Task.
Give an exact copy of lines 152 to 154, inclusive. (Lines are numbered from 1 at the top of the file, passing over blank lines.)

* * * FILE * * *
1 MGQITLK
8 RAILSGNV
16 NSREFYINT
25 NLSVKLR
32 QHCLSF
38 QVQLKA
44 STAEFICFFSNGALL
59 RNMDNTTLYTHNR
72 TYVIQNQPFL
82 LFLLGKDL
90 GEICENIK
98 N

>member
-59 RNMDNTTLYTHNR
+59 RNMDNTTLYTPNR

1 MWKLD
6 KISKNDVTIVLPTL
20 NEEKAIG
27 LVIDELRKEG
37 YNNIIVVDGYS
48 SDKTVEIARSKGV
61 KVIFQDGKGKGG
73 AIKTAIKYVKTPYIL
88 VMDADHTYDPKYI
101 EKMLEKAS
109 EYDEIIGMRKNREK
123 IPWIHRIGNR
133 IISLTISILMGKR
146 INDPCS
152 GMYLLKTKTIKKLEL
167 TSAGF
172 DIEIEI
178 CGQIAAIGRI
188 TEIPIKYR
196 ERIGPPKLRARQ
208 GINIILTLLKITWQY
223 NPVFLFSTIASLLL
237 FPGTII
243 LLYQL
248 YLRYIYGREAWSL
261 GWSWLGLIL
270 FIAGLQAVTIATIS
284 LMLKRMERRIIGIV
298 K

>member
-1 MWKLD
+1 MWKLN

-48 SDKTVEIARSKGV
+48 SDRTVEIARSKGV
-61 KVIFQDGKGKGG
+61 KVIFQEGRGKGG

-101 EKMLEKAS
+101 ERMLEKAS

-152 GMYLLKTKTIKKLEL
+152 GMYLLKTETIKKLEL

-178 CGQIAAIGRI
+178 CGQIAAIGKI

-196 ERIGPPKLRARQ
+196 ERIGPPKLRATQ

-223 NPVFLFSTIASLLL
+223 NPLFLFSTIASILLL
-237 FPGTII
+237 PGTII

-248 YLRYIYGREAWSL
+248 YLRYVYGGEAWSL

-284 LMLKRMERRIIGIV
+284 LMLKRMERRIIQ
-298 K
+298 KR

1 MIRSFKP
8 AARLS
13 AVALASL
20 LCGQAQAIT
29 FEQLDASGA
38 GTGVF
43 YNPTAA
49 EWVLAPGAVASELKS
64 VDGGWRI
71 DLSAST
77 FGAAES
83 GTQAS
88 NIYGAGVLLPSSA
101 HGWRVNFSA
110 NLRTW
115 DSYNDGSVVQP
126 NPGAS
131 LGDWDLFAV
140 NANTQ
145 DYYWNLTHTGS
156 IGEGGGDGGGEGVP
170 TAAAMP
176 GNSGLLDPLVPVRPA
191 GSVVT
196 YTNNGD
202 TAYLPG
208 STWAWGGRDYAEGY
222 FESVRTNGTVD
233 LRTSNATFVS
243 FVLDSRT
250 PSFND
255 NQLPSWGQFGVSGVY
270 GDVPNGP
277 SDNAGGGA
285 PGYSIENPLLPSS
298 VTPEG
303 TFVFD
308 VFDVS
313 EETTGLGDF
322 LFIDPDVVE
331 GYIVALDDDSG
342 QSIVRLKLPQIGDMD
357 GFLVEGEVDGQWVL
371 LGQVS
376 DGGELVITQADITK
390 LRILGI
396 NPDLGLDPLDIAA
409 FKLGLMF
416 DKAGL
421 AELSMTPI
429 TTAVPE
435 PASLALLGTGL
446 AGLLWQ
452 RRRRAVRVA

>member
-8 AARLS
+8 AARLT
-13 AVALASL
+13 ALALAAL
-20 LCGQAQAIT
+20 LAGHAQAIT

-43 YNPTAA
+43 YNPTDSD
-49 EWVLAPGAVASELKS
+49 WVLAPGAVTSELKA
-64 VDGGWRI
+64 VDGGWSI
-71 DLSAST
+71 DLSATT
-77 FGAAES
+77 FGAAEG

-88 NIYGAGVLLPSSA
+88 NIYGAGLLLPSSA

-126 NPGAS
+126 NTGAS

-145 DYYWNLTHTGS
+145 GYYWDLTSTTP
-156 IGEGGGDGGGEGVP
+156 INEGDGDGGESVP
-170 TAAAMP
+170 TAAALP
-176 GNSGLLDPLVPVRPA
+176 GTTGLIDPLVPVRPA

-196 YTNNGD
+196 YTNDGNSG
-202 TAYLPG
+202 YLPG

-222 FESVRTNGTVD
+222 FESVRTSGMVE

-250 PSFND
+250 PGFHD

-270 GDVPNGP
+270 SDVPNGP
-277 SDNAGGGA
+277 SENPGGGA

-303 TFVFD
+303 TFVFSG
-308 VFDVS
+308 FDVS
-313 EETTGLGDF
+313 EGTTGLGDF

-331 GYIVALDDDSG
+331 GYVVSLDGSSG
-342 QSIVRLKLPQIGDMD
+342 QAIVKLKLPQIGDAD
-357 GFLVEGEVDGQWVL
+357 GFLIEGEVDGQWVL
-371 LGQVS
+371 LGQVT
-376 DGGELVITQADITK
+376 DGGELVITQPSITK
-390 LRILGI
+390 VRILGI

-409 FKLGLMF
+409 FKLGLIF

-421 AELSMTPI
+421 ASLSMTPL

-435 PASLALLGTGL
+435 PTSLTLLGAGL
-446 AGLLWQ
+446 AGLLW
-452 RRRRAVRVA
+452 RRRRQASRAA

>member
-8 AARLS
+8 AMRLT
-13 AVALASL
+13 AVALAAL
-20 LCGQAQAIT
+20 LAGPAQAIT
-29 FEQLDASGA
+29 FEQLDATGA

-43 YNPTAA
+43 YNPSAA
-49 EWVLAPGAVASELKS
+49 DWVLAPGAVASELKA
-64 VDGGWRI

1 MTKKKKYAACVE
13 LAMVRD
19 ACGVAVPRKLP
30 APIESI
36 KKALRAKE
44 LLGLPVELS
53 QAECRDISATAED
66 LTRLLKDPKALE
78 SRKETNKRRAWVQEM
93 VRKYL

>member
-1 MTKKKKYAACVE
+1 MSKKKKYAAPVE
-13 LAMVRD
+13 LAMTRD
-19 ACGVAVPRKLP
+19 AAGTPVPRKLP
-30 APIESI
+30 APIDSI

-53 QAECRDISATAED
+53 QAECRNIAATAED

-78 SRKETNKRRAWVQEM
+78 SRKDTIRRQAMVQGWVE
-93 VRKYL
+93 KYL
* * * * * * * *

+176 GTTGLIDPLVPVRPA

-196 YTNNGD
+196 YTNDGNSG